The teacher who performed my daughter’s kindergarten screening was a college friend of my mother’s. My son attends day care with the children of my former high school classmates. My husband has closed deals using legal counsel whose son played soccer with my sister. One of the guys I regularly work with is a friend of the guy who taught me to swim.
This is what happens when you move back to the town where you grew up. The world isn’t just small, it’s a studio apartment. Lives don’t intersect so much as overlap.
I thought I would hate the familiarity.
I don’t. I love it.
When I left Maine to go to college, I did not think I would ever come back to live here. I knew I wanted to go to law school, and I thought that I wanted to practice in a big city. I had grown up always feeling way out of my social league, and I could not imagine returning forever to the place that reminded me of my personal struggles and youthful disappointments. I suppose I craved the anonymity that “away” promised.
I went to law school. I got a job litigating at a large New York City law firm. I married a man from Puerto Rico. It seemed my life faced evermore away from Maine, even if I never broke the habit of referring to Maine as “home.”
Then, out of the clear blue sky, my husband received a cold call from a headhunter, looking to staff a corporate attorney who was a native Spanish speaker. The only problem, the headhunter told my husband, was that it would require a move to Maine.
The call was as random as that, but it was also fortuitous. When my husband answered that phone, we were over-worked, over-extended, and over-wrought. It was as if life wanted to show us that she knew better, was full of surprises, and could sometimes work in mysterious, awesome ways.
So here we find ourselves, again and not again. For nearly 2 1/2 years we have shoveled and weeded and gasped at heating bills. We have taken our children on walks after a snowstorm, walks on the beach, and walks to their grandparents’ house. We have rediscovered what weekends are, and we have confirmed that they, too, are awesome.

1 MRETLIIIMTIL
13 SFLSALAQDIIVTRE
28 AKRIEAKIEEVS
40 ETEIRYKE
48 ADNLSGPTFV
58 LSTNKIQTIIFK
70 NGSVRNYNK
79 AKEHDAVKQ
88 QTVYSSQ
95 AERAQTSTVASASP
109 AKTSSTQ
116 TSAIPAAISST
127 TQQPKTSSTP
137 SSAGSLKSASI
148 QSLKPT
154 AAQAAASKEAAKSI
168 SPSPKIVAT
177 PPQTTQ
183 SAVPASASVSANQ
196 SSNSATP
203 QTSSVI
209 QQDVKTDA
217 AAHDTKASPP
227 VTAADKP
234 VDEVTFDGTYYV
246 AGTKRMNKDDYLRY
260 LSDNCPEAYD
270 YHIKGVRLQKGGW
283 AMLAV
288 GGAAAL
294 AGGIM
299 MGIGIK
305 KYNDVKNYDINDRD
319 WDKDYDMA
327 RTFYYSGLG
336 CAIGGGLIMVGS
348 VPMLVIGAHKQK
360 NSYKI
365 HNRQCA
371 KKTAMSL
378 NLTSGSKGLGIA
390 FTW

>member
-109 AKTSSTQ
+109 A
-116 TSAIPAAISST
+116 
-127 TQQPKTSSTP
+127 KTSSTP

Along the way, we have crossed paths with people I’ve known since I was as young as my daughter is now. I’m in the same drop-off and pick-up lines as the upperclassmen who used to make me blush. My husband has met the woman who taught me French and the man who tried to teach me math. My daughter takes piano lessons from the same woman who taught me.
People often ask me how all of this must feel. When they ask, there is usually a note of gentleness, perhaps even concern, as if they are trying to express both curiosity and sympathy. Three years ago, I would have been using the same tone, imagining the claustrophobia and fatigue that must predominate an adult life lived on the same streets as a childhood.
The genuine enthusiasm I respond with surprises even me. It is reassuring to know where to go, how to get there, and why a plow truck can never be trusted. It is equally soothing to hire the kids you used to babysit to babysit your children, to pick a preschool because all your nice friends went there, and to find a plumber by asking your parents to send over theirs.
Also, it is just plain fun to rekindle or recreate friendships without all the “stuff” of adolescence that always got in the way. Teenagers, I’m finding, grow up to be really great people.
Sure, there are times when I miss the anonymity. Those times are usually when I’m at the grocery store with un-brushed hair and a stain of unknown origins covering my entire front while my son screams “MINE MINE MINE!” as the girl who stole my prom date happens to pass.
But basically, those interactions serve the broader purpose of reminding me that I need to find my comb. And they’re certainly worth the trade-off.